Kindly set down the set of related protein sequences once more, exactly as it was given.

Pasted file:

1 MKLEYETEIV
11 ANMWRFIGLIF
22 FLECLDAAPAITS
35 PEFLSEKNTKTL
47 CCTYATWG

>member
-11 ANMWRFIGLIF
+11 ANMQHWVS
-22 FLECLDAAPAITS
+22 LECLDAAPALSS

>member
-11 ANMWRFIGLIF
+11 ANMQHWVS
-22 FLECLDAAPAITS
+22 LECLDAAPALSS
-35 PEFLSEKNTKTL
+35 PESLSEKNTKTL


1 MKLEYETEIV
11 ANMWRFIGLIF
22 FLECLDAAPAITS
35 PEFLSEKNTKTL
47 CCTYATWG

>member
-11 ANMWRFIGLIF
+11 ANMQHWVS
-22 FLECLDAAPAITS
+22 LECLDAAPALSS

>member
-11 ANMWRFIGLIF
+11 ANMQHWVS
-22 FLECLDAAPAITS
+22 LECLDAAPALSS
-35 PEFLSEKNTKTL
+35 PESLSEKNTKTL